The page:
Aging, But Timeless: Third Eye Blind and Ra Ra Riot at Britt Festival
No longer fresh-faced 90s rockers from San Francisco, but still Third Eye Blind provides a solid show, and over their three decades have amassed a solid fan base—many who filled the Britt Pavilion nearly all the way to their back fence on June 16. Along with them on the tour is Ra Ra Riot, who opened for them at Britt.
Compared to Third Eye Blind, Ra Ra Riot are the new kids on the block, even though the indie-rock band has an extensive discography of its own, extending back to 2007 with its first self-titled EP. They are on the road promoting a new album titled “Superbloom” that will come out Aug. 9.
The band began their set with “Absolutely,” following it up with one of their best known songs “Beta Love” from the album of the same name. Vocalist Wes Miles has an effortless voice that might make some unsure if it would be as good live, but at the show he proved his consistency in vocals and energy. Bassist Mathieu Santos carried the band’s energy from song to song with each note, getting even those who weren’t familiar with Ra Ra Riot swaying along to the music. Guitarist Milo Bonacci and drummer Kenny Bernard simply reinforced the band’s summer sound throughout their set.
The band also played their newest released single “Flowers” from their upcoming album, garnering a few cheers from the crowd. The band captures the sound of summer as though that’s exactly what they’re meant to do, playing light songs with heavy meanings at the same time. If anything, their set could have been louder.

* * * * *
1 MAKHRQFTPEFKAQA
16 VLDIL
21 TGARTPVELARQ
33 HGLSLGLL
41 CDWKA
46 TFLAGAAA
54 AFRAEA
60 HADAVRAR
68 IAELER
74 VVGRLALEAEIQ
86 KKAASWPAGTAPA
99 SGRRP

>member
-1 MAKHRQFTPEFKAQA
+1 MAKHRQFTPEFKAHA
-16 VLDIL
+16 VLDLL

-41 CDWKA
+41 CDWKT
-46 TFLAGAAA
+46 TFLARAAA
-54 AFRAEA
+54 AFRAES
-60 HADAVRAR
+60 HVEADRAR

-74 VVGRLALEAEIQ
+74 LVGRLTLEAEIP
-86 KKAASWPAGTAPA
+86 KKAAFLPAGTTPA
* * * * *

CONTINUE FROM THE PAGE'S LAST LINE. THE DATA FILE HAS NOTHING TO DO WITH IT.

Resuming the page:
As soon as Third Eye Blind took stage, they wasted no time testing the crowd’s enthusiasm—and the PA’s capacity. When the band broke into “Never Let You Go,” the audience jumped to its feet, singing along to the 1999 hit—and remained on its feet for most of the performance.
Early on in the show vocalist Stephan Jenkins urged each person in the crowd to find someone they don’t know and tell him or her how happy they are to see him or her here. The audience cheered in response, turning to people they’ve never met like old friends.
The band’s gratitude for its faithful fanbase was palpable throughout the show and was felt the most during the encore. The mosh pit right in front of the stage was packed all the way to reserved seats, where the band interacted with the crowd throughout their performance.